Iranian state media say Grand Ayatollah Hossein Ali Montazeri has died. The dissident cleric helped found the Islamic Republic, but later became one of the government's most vocal critics. His grandson is quoted Sunday as saying the 87-year old died peacefully during the night.
Long sidelined by Iran's ruling elite, Ayatollah Montazeri continued to find an audience among those eager for views questioning the current leadership.
In comments widely circulated on the Internet after the disputed re-election of President Mahmoud Ahmadinejad in June, the ayatollah questioned the validity of the vote and criticized the crackdown on those protesting the outcome.
Montazeri's role as a spiritual guide to Iran's opposition mirrored the outsider position he played in helping overthrow the Shah in 1979 and ushering in the Islamic Republic he would come to criticize.
A favorite of Iran's first Supreme Leader, Ayatollah Ruhollah Khomeini, Montazeri was expected to succeed him. But the two had a falling out over what Montazeri saw as the government's brutal treatment of Iranian opposition forces and an increasing authoritarianism.
His continued criticism of the government, its human rights record and the current Supreme Leader, Ayatollah Ali Khamenei, led to his being put under house arrest in 1997 for five years. State media began to refer to him dismissively - if at all.
But from his base in the holy city of Qom, the cleric, a top arbiter of Islamic law, continued to express his views on the republic, and his own role in its history.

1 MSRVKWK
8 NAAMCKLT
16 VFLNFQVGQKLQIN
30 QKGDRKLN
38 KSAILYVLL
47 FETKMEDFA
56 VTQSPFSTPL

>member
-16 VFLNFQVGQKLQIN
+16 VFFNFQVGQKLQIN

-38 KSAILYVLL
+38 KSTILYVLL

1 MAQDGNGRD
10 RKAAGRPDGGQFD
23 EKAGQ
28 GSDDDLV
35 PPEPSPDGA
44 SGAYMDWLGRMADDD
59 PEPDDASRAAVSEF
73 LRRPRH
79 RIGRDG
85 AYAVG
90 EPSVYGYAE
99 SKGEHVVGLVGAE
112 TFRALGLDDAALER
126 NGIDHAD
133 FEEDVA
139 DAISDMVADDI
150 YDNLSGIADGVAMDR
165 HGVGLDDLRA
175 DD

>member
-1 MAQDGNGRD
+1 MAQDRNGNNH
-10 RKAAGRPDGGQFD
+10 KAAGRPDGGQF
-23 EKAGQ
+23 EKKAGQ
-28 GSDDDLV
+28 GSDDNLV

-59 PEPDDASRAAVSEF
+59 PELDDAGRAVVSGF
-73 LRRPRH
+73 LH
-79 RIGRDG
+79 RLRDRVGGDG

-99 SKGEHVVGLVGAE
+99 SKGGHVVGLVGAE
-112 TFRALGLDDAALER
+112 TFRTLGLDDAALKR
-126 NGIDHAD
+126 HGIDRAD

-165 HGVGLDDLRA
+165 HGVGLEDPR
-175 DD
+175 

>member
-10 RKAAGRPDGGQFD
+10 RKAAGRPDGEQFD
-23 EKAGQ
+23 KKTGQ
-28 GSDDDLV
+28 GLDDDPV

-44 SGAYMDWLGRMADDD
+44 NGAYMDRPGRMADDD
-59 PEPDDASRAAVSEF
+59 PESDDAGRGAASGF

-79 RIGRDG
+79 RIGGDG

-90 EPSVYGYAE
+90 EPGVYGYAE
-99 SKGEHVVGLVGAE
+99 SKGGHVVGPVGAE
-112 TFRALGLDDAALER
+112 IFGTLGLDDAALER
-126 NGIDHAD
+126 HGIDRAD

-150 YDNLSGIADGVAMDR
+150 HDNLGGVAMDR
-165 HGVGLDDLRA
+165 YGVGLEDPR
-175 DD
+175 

Ali Nourizadeh, of the London-based Center for Arab and Iranian Studies, argues that Montazeri showed bravery in reassessing his earlier views, for never considering his personal position in calling out what he felt was wrong, and for being an advocate of modernization.
"He was the one who came out with ideas which Shi'ite clergymen would have never have thought about or even felt that it is necessary to say it," Nourizadeh sa said. "He was brave as far as the participation of women in social life and political life, as about the equality and other issues."
Several opposition Web sites report that mourners have been gathering outside Montezeri's home in Qom ahead of a funeral planned for Monday.
Ali Nourizadeh says people he has spoken with in Iran have encountered roadblocks as they try to reach the house. He says he doubts that will deter them.
"I am sure the people are going to pay their last respects to the man who stood by them and, although it cost him a lot, he never abandoned his position, he never turned his back to people," Nourizadeh sa said.
Authorities have a standing order against any large gatherings without permits and are already reported on alert as Shi'ites begin to observe an annual period of mourning.